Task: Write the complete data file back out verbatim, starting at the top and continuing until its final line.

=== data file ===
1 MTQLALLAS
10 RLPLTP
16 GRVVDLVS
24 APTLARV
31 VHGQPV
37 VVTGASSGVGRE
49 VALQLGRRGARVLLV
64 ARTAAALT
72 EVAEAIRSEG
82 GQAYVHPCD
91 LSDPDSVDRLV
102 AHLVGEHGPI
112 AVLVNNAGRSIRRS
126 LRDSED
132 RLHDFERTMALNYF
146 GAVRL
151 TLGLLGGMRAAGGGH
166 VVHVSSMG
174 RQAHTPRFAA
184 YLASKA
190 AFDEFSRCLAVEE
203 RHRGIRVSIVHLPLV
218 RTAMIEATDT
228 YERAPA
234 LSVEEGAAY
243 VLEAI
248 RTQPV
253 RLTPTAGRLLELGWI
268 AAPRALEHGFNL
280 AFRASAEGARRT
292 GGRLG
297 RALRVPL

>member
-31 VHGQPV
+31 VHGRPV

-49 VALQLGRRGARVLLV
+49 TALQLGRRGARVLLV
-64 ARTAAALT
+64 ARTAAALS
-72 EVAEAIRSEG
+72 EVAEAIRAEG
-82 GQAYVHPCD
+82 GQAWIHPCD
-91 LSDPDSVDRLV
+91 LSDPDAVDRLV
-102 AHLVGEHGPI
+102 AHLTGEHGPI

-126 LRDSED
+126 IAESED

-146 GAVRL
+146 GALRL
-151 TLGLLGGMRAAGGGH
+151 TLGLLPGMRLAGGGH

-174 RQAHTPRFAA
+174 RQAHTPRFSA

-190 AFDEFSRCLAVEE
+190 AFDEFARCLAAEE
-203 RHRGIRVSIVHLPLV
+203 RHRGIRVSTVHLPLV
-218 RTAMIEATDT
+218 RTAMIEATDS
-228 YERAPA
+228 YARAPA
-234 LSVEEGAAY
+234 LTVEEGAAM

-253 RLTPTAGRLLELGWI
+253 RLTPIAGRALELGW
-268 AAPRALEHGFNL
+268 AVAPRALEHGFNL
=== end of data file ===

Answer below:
1 MTQLALLAS
10 RLPLTP
16 GRVVDLVS
24 APTLARV
31 VHGQPV
37 VVTGASSGVGRE
49 VALQLGRRGARVLLV
64 ARTAAALT
72 EVAEAIRSEG
82 GQAYVHPCD
91 LSDPDSVDRLV
102 AHLVGEHGPI
112 AVLVNNAGRSIRRS
126 LRDSED
132 RLHDFERTMALNYF
146 GAVRL
151 TLGLLGGMRAAGGGH
166 VVHVSSMG
174 RQAHTPRFAA
184 YLASKA
190 AFDEFSRCLAVEE
203 RHRGIRVSIVHLPLV
218 RTAMIEATDT
228 YERAPA
234 LSVEEGAAY
243 VLEAI
248 RTQPV
253 RLTPTAGRLLELGWI
268 AAPRALEHGFNL
280 AFRASAEGARRT
292 GGRLG
297 RALRVPL

>member
-31 VHGQPV
+31 VHGRPV

-49 VALQLGRRGARVLLV
+49 TALQLGRRGARVLLV
-64 ARTAAALT
+64 ARTAAALS
-72 EVAEAIRSEG
+72 EVAEAIRAEG
-82 GQAYVHPCD
+82 GQAWIHPCD
-91 LSDPDSVDRLV
+91 LSDPDAVDRLV
-102 AHLVGEHGPI
+102 AHLTGEHGPI

-126 LRDSED
+126 IAESED

-146 GAVRL
+146 GALRL
-151 TLGLLGGMRAAGGGH
+151 TLGLLPGMRLAGGGH

-174 RQAHTPRFAA
+174 RQAHTPRFSA

-190 AFDEFSRCLAVEE
+190 AFDEFARCLAAEE
-203 RHRGIRVSIVHLPLV
+203 RHRGIRVSTVHLPLV
-218 RTAMIEATDT
+218 RTAMIEATDS
-228 YERAPA
+228 YARAPA
-234 LSVEEGAAY
+234 LTVEEGAAM

-253 RLTPTAGRLLELGWI
+253 RLTPIAGRALELGW
-268 AAPRALEHGFNL
+268 AVAPRALEHGFNL